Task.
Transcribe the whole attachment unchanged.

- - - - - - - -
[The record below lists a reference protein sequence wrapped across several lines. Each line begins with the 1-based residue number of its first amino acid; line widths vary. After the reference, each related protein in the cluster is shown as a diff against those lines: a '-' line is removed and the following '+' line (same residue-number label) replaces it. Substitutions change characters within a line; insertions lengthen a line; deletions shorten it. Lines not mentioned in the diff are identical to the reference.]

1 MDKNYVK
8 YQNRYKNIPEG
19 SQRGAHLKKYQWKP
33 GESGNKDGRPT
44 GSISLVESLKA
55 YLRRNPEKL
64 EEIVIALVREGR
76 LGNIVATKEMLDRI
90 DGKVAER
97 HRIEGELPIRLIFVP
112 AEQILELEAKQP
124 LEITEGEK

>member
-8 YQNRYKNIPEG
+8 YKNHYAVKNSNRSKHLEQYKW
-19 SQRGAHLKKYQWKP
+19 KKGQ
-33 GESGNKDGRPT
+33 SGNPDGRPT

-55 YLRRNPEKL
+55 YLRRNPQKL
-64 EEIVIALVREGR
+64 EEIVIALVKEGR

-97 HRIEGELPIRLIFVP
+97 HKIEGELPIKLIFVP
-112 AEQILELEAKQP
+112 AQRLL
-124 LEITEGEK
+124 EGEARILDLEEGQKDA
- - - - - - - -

[The record below lists a reference protein sequence wrapped across several lines. Each line begins with the 1-based residue number of its first amino acid; line widths vary. After the reference, each related protein in the cluster is shown as a diff against those lines: a '-' line is removed and the following '+' line (same residue-number label) replaces it. Substitutions change characters within a line; insertions lengthen a line; deletions shorten it. Lines not mentioned in the diff are identical to the reference.]

1 MDKNYVK
8 YQNRYKNIPEG
19 SQRGAHLKKYQWKP
33 GESGNKDGRPT
44 GSISLVESLKA
55 YLRRNPEKL
64 EEIVIALVREGR
76 LGNIVATKEMLDRI
90 DGKVAER
97 HRIEGELPIRLIFVP
112 AEQILELEAKQP
124 LEITEGEK

>member
-8 YQNRYKNIPEG
+8 YKNHYAVKNSNRSKHLEQYKW
-19 SQRGAHLKKYQWKP
+19 KKGQ
-33 GESGNKDGRPT
+33 SGNPDGRPT

-55 YLRRNPEKL
+55 YLRRNPQKL
-64 EEIVIALVREGR
+64 EEIVIALVKEGR

-97 HRIEGELPIRLIFVP
+97 HKIEGELPIKLIFVP
-112 AEQILELEAKQP
+112 AQRLL
-124 LEITEGEK
+124 EGEARILDLEEGQKDA